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Comparison of menaquinone-4 and menaquinone-7 bioavailability in healthy women



Vitamin K2 contributes to bone and cardiovascular health. Therefore, two vitamin K2 homologues, menaquinone-4 (MK-4) and menaquinone-7 (MK-7), have been used as nutrients by the food industry and as nutritional supplements to support bone and cardiovascular health. However, little is known about the bioavailability of nutritional MK-4. To investigate MK-4 and MK-7 bioavailability, nutritional doses were administered to healthy Japanese women.


Single dose administration of MK-4 (420 μg; 945 nmol) or MK-7 (420 μg; 647 nmol) was given in the morning together with standardized breakfast. MK-7 was well absorbed and reached maximal serum level at 6 h after intake and was detected up to 48 h after intake. MK-4 was not detectable in the serum of all subjects at any time point. Consecutive administration of MK-4 (60 μg; 135 nmol) or MK-7 (60 μg; 92 nmol) for 7 days demonstrated that MK-4 supplementation did not increase serum MK-4 levels. However, consecutive administration of MK-7 increased serum MK-7 levels significantly in all subjects.


We conclude that MK-4 present in food does not contribute to the vitamin K status as measured by serum vitamin K levels. MK-7, however significantly increases serum MK-7 levels and therefore may be of particular importance for extrahepatic tissues.

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Vitamin K acts as a cofactor for the endoplasmic enzyme γ- glutamylcarboxylase during the post-translational conversion of glutamic acid residues of specific proteins to γ-carboxyglutamic acid (Gla) to form Gla-containing proteins. A number of blood coagulation factors including coagulation factors II (prothrombin), VII, IX, and X are well-known examples of Gla-containing proteins, which are synthesized in the liver. Osteocalcin, a bone-specific protein synthesized by osteoblasts, and matrix Gla protein synthesized in blood vessel and bone are Gla-containing proteins synthesized at extra-hepatic sites [1].

There are two naturally occurring forms of vitamin K: vitamin K1 (phylloquinone) derived from green plants and vitamin K2 (menaquinones, MK-n), which is a series of vitamers with multi-isoprene units at position 3 of the common 2-methyl-1,4-naphthoquinone ring structure.

In food, vitamin K1 is bound to the chloroplast membrane of leafy green vegetables. MK-4 is found in animal products such as eggs, meat, and liver. MK-4 is derived from the conversion of menadione (synthetic analog of vitamin K only consisting of the 2-methyl-1,4-naphthoquinone ring structure), which is given to the animals. Long chain menaquinones (i.e. MK-7, MK-8, and MK-9) are found in fermented foods such as cheese, curd, and sauerkraut [2]. The Japanese fermented food “natto” contains MK-7 at an exceptionally high concentration [2].

The effects of long chain MK-n such as MK-7 on normal blood coagulation is greater and longer lasting than vitamin K1 and MK-4 [35]. The effect of natto derived MK-7 was attributed to its very long half-life in serum, providing a better carboxylation-grade of osteocalcin compared to Vitamin K1[5].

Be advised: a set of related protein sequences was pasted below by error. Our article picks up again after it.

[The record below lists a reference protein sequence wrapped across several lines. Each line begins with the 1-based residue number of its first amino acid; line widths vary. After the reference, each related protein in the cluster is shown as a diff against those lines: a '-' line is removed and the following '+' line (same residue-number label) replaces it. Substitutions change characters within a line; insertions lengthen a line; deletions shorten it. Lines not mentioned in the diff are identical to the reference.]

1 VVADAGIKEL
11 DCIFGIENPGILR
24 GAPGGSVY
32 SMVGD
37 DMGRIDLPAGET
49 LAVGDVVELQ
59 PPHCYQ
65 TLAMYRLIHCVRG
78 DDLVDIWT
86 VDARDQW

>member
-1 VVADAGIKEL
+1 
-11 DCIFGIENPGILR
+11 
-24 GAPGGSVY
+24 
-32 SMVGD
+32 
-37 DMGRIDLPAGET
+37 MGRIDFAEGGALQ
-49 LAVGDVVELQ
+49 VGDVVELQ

Recent studies revealed that vitamin K2 contributes to both bone and cardiovascular health [68]. Both MK-4 and MK-7 have been used as nutritional ingredients. It has been shown that all vitamin K homologues can be converted to MK-4 in vivo[911]. MK-4 is thought to have specific functions other than γ-carboxylation of vitamin K-dependent proteins [12, 13]. However, only little is known about the bioavailability of the nutritional dose of MK-4 [7]. In this study, we compared the bioavailability of MK-4 and MK-7 and subsequent changes in serum levels in healthy volunteers.



Ten healthy female volunteers (age: 20–21 years, mean BMI: 20.4 kg/m2) not currently taking any medication were selected from the student population of the Laboratory of Physiological Nutrition at Kagawa Nutrition University. Subjects were not allowed to take natto and vitamin supplements other than the experimental versions provided during the study. Approval for both studies was obtained from the Ethics Committee of Kagawa Nutrition University. Informed consent of all volunteers was provided in accordance with the Declaration of Helsinki.

Study 1

Ten healthy female subjects (age: 20–21 years) were randomized into two groups (n = 5). A single dose of MK-4 (420 μg; 945 nmol) or MK-7 (420 μg; 647 nmol) was administered to each subject within 10 min after ingesting a breakfast containing 13–17 g of fat. All subjects received the same meals, and the nutrients and energy levels were adjusted according to the Japanese Dietary Reference Intake and National Health and Nutrition Examination Survey. The amount of 420 μg is equivalent to the MK-7 concentration in natto and is 7 times higher than the recommended dietary intake (RDI) of vitamin K for Japanese women (age: 19–29 years). Blood (2 ml) was taken to prepare serum before the administration of vitamin K at baseline (t=0), and at 2, 4, 6, 8, 10, 24, 48, and 72 h after administration. Serum MK-4 and MK-7 levels were determined by HPLC analysis as described below.

Study 2

Ten healthy female subjects (age: 20–21 years) were randomized into two groups (n = 5). MK-4 (60 μg; 135 nmol) or MK-7 (60 μg; 92 nmol), equivalent to the RDI, was administered daily after supper for one week. Subsequently, serum MK-4 and MK-7 levels were determined.